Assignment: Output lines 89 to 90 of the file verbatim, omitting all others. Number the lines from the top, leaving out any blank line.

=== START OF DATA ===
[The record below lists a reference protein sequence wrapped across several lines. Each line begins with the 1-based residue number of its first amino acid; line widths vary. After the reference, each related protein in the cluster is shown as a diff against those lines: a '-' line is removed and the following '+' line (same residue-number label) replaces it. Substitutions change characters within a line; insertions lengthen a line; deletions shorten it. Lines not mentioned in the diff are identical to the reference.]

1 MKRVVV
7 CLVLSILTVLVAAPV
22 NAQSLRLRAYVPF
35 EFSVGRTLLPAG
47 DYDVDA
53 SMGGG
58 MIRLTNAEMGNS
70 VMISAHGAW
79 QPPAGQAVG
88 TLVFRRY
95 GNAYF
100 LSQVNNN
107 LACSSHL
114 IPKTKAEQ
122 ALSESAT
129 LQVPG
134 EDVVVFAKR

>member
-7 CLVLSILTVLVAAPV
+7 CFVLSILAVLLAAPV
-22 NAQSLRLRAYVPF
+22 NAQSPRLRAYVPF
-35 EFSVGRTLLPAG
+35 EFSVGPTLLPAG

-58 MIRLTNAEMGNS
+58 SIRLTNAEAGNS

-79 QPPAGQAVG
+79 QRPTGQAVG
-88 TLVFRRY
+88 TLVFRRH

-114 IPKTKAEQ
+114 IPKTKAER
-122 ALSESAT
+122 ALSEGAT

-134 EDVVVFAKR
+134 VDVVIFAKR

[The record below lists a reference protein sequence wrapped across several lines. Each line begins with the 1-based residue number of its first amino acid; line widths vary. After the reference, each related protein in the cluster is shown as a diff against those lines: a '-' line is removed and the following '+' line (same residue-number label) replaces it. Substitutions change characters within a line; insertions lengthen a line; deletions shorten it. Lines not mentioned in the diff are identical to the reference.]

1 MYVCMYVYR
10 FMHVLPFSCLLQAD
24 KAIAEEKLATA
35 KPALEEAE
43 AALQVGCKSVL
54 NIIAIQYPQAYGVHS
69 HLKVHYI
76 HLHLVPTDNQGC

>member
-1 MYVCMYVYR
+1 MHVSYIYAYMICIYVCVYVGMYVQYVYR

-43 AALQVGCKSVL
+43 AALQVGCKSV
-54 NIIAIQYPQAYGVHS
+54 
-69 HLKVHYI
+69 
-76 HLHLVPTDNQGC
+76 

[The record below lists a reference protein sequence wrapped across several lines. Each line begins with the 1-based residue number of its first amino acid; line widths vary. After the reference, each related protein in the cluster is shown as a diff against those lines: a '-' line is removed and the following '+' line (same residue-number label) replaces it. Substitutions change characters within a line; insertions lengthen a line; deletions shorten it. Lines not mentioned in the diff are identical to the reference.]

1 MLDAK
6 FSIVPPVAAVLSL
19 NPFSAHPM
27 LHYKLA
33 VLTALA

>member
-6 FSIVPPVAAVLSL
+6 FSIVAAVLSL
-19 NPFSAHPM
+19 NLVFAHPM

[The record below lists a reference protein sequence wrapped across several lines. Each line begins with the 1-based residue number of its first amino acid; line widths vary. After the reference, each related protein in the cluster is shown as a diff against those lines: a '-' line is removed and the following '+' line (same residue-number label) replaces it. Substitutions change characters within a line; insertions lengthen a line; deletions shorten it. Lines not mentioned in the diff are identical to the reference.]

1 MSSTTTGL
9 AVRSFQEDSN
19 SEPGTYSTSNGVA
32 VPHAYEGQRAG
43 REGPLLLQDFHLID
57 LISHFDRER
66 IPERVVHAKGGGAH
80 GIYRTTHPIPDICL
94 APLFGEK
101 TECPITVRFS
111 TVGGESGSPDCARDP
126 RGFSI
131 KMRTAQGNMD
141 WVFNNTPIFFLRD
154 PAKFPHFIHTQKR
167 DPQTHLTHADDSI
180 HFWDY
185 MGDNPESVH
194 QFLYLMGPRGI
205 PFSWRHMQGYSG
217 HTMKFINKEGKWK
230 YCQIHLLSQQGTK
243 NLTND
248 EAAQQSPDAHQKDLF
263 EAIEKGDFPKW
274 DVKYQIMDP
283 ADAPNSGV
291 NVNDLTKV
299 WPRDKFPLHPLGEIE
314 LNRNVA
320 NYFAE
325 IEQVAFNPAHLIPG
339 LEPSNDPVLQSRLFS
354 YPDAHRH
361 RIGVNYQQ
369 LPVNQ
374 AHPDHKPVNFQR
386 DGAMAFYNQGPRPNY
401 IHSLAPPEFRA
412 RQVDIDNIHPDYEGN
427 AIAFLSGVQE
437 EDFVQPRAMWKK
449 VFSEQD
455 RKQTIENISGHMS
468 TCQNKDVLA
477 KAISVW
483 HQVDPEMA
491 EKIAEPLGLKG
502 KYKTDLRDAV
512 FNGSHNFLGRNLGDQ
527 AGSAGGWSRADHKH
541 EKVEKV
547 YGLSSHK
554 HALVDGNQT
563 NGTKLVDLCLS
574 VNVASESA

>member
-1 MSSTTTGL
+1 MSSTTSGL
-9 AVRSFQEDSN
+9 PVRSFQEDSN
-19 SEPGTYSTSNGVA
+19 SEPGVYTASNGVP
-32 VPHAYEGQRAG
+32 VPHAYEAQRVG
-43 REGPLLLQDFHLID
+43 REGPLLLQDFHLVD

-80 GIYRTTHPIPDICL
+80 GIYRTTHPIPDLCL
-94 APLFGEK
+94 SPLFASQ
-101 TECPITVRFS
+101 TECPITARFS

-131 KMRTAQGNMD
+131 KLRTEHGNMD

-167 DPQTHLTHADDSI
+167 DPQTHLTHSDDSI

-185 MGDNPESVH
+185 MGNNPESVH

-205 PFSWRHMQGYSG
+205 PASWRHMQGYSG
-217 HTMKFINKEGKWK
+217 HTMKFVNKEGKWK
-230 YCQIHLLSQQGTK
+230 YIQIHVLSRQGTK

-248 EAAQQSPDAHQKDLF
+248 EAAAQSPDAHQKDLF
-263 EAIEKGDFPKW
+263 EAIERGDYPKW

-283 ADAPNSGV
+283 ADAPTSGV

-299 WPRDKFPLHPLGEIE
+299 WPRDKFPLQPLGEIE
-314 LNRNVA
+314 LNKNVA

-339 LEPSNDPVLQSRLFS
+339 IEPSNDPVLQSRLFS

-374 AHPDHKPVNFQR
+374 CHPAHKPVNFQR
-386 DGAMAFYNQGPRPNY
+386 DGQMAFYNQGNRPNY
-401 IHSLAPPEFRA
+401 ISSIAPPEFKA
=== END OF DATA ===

205 PFSWRHMQGYSG
217 HTMKFINKEGKWK